I have no doubts that he'll need to work on his technique to be good enough for the NFL. That's not a unique situation. You can't tell me someone who can as prepared as he did to the combine is not a hard worker. You have a 346 lb DT who runs faster than some LBs and benched 44 times. He's an athletic freak. You can't teach 346 lbs. This defense is a NT away from being Raven's dominant. We ranked 11th last year without Berry, with all the blowout losses and with Kelly Gregg one step from retirement.

Dontari Poe is potentially the most dominant player we can add at our position in the draft.

Outstanding post, man.

I think you bring up some really points, of why, all things being equal, the value of a NT outweighs a HB, even a HB the caliber of Richardson. I concur on all your points.

Ultra Peanut
03-04-2012, 12:40 AM
Trade the #11 pick to Peyton Manning imo

Direckshun
03-04-2012, 12:57 AM
Trade the #11 pick to Peyton Manning imo

yer dum

Ultra Peanut
03-04-2012, 12:57 AM
nope

Tribal Warfare
03-04-2012, 03:29 AM
Actually the more I think about it, I'm starting to believe will the pick if we sign Soliai or not because of Dontari's positional versatility on the D-line.

O.city
03-04-2012, 02:45 PM
I put more stock into the overall body of work than the numbers a guy puts up at the combine. Poe didn't do much at Memphis. Yeah he might have had shit around him, but with those measurables why couldn't he just physically manhandle people?

I'm fine with taking him if we can trade down, not at 11 if there are sure fire players still on the board.

whoman69
03-04-2012, 03:13 PM
Trade the #11 pick to Peyton Manning imo

I don't even know what that means.

Saccopoo
03-04-2012, 06:41 PM
Very fair question. Very.

If you don't understand positional value perhaps.

Tait was a Pro-Bowl player as was Shields. Not as many times, but Tait was among the best right tackles in the NFL during his career.

Ask yourself how good that offensive line was once Peterson pissed off Tait and he went to Chicago and we were left with Pumpy Welbourne, Back Spasm Turley, and the host of others we've tried to put into that position that have failed miserably. Our QB's have been on the run since '03, and that was with Shields still there for three more years after Tait left.

It goes to show the importance of an effective edge protector versus a guard.

But, as usual, most people around here don't understand it or get it or whatever.

Carry on.

Saccopoo
03-04-2012, 06:50 PM
I don't know if you've seen Boston College play much this season, but Kuechly is essentially a bigger, stronger Donnie Edwards.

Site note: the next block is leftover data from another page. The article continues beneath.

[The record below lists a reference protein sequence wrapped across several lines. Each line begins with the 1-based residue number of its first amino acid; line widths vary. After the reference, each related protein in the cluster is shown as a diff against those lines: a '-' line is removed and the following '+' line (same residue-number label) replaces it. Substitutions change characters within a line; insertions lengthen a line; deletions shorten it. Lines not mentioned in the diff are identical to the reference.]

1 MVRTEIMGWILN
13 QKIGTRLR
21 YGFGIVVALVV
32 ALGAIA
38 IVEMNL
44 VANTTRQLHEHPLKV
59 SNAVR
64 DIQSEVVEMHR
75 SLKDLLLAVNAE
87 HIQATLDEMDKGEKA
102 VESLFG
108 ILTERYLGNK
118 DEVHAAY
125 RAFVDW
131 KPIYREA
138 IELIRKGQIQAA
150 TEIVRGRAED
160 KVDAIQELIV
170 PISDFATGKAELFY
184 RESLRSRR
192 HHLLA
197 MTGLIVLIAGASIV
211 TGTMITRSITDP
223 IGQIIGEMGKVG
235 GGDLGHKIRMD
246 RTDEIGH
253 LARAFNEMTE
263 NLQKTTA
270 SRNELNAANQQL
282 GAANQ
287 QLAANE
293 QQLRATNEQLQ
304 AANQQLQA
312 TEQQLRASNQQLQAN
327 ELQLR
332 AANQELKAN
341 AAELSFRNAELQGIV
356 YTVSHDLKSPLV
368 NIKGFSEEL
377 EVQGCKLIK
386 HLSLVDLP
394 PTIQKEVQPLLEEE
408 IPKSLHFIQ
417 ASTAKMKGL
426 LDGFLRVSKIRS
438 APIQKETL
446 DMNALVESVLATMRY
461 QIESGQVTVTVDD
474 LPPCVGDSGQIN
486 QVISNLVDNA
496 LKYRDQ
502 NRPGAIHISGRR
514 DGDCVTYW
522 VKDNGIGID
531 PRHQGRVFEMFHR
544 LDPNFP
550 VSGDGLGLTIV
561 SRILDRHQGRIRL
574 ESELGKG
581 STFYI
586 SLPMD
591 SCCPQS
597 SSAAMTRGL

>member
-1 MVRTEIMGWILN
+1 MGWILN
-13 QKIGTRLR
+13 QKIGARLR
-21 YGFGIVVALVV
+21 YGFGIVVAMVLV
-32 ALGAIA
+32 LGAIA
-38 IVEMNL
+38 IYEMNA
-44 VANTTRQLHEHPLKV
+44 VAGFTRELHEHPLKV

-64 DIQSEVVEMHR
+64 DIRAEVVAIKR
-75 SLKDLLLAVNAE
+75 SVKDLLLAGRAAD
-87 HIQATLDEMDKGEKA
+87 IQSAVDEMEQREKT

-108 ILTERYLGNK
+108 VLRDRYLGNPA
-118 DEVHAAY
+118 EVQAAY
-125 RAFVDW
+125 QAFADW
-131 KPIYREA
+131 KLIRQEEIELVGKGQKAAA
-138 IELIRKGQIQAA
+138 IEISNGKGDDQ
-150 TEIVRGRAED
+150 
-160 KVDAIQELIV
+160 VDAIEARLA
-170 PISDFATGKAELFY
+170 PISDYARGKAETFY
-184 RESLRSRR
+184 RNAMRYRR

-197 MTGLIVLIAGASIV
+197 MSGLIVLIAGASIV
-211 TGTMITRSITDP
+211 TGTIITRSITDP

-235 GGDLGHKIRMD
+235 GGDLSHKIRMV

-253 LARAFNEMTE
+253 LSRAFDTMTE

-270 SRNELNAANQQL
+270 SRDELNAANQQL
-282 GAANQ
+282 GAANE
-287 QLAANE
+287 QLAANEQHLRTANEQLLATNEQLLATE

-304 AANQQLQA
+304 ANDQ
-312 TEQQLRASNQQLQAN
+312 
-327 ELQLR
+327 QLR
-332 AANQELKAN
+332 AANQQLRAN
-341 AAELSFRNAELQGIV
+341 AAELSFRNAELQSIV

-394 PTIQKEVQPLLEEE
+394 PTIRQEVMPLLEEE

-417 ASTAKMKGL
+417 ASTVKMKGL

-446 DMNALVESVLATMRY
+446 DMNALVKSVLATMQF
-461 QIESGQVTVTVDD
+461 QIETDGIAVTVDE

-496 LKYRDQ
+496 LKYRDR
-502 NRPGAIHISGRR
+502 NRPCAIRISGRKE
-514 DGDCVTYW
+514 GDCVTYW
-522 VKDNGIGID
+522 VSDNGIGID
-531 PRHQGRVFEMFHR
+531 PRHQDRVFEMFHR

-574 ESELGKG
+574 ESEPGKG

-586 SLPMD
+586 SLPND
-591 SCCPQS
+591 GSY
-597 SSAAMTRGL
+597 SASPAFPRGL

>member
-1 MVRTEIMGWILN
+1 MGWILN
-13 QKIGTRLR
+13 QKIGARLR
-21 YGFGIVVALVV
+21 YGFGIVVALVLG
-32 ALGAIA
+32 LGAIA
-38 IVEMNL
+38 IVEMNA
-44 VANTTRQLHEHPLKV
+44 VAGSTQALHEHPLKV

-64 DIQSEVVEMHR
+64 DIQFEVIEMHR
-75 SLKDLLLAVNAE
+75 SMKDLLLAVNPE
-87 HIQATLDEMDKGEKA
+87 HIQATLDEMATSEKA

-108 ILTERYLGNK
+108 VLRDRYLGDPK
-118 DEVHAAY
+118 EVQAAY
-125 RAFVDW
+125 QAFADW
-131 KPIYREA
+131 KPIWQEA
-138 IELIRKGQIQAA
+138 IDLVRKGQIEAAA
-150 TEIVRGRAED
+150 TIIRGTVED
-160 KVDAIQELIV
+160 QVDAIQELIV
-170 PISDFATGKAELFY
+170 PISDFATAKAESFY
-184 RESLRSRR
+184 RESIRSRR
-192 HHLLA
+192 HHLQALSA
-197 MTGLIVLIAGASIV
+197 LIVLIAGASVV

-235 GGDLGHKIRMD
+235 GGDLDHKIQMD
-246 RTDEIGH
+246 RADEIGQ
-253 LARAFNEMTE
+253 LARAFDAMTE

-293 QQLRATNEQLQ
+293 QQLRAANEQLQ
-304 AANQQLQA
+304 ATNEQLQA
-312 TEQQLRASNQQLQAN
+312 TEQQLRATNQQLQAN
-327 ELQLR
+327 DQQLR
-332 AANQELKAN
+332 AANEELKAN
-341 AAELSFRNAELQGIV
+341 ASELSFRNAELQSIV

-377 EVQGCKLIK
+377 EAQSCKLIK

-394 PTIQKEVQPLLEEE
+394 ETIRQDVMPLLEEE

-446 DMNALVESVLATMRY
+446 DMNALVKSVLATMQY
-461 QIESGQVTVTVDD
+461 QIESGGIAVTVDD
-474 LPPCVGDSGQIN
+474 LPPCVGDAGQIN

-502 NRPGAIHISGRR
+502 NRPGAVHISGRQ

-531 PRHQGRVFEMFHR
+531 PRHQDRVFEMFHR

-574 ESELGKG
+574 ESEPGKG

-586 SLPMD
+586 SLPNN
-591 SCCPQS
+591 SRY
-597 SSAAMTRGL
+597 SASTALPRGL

He's not a backfield penetrator, and he's not going to slam into the line to plug a gap. That's simply not his game. He's a world class coverage backer, or attacking the edges, or preventing 2-yard gains from becoming 20-yard gains.

In the Crennel 3-4, you need an athletic backer like him, and we have one already who has the ability to rush the passer and slam the hole in DJ. So really, we have a player much more talented than Kuechly.

The other inside backer needs to be the guy that hits the LOS with reckless abandon, becoming another defensive lineman from time to time. And you need a Donta Hightower or Courtney Upshaw for that role. It is the most devalued of the LB positions in the 3-4, however, mostly because it's a two-down role. And you don't spend a 1st rounder on that position.

I'd argue that DJ is "much more talented" than Kuechly. DJ has, other than this past season, been inconsistent at best and has never really lived up to his first round selection. Even this past season, he showed up fat and out of shape for the start.

Kuechly has excellent measurables and is one of the most instinctive and productive linebackers in the history of college football. His work ethic has been superb at Boston College. And unlike Johnson, Kuechly is amazing at shedding blockers and getting to the ball and making a sound tackle when he gets there. The knock on Johnson, from college to now, is that he doesn't shed blocks well (which he doesn't) and is an open field pass defender, which he is.

You are putting a size value to the position versus a production value to the position. Hightower or Upshaw are not as good as Kuechly. They are bigger. That doesn't mean that they are better, which they aren't.

Brock
03-04-2012, 06:51 PM
[QUOTE=Saccopoo;8417184
Ask yourself how good that offensive line was once Peterson pissed off Tait and he went to Chicago
[/QUOTE]

Uh...it was still fantastic until Roaf and Shields left.

11 is too high for RT.

Saccopoo
03-04-2012, 06:51 PM
Cant say ive watched him. But the way some of youre talking it sounds like poe gets pushed around a hell of a lot. Is that true? From what ive heard he was used more to shoot gaps. Dont get that confused with a lack of 2 gap potential..

I don't know how only 8 (that's correct - EIGHT) tackles for loss and one sack for the entire 2011 season equates to a guy who was "shooting the gaps."

If that was Poe's job, he sucked at it. Hard.

Saccopoo
03-04-2012, 06:58 PM
Uh...it was still fantastic until Roaf and Shields left.

11 is too high for RT.

Uh, no it wasn't.

Go back and watch those games and tell me how much the offense changed once Tait left and we were left with Pumpy Welbourne and every other right tackle since him.

'03 was the begining of the end of that offensive line.

Yeah, Shields and Roaf were great, but defenses started exploiting that right side. Ask Trent, Damon, Brodie and Matt what they thought of the right side edge protection. It got 3 out of 4 killed.

Brock
03-04-2012, 07:08 PM